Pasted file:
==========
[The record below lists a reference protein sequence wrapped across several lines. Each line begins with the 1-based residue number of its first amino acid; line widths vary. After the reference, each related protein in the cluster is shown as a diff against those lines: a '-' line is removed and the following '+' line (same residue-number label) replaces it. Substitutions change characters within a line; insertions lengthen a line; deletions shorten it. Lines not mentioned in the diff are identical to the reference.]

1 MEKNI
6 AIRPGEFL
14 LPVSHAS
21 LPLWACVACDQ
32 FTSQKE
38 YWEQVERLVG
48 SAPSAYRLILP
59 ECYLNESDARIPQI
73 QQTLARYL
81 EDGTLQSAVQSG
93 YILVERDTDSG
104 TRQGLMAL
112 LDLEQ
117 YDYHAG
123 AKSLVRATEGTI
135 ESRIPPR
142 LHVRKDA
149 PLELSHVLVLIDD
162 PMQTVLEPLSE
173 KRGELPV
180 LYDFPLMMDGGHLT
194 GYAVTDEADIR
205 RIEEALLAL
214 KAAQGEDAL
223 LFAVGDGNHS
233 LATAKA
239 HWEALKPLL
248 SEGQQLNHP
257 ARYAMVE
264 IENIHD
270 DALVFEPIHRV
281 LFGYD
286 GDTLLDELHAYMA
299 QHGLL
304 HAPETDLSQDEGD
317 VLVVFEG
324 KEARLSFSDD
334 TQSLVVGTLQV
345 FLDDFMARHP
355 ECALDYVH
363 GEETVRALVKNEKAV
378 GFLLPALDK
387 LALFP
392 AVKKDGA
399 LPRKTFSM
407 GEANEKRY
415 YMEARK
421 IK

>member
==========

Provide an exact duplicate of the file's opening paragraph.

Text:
[The record below lists a reference protein sequence wrapped across several lines. Each line begins with the 1-based residue number of its first amino acid; line widths vary. After the reference, each related protein in the cluster is shown as a diff against those lines: a '-' line is removed and the following '+' line (same residue-number label) replaces it. Substitutions change characters within a line; insertions lengthen a line; deletions shorten it. Lines not mentioned in the diff are identical to the reference.]